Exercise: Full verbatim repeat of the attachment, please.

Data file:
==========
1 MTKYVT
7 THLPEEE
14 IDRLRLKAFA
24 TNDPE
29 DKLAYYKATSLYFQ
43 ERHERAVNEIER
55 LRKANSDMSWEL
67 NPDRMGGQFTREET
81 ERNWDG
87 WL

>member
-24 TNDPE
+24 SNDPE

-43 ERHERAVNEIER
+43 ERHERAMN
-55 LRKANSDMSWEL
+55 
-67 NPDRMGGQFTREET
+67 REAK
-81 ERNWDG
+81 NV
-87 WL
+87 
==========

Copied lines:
1 MTKYVT
7 THLPEEE
14 IDRLRLKAFA
24 TNDPE
29 DKLAYYKATSLYFQ
43 ERHERAVNEIER
55 LRKANSDMSWEL
67 NPDRMGGQFTREET
81 ERNWDG
87 WL

>member
-24 TNDPE
+24 SNDPE

-43 ERHERAVNEIER
+43 ERHERAMN
-55 LRKANSDMSWEL
+55 
-67 NPDRMGGQFTREET
+67 REAK
-81 ERNWDG
+81 NV
-87 WL
+87 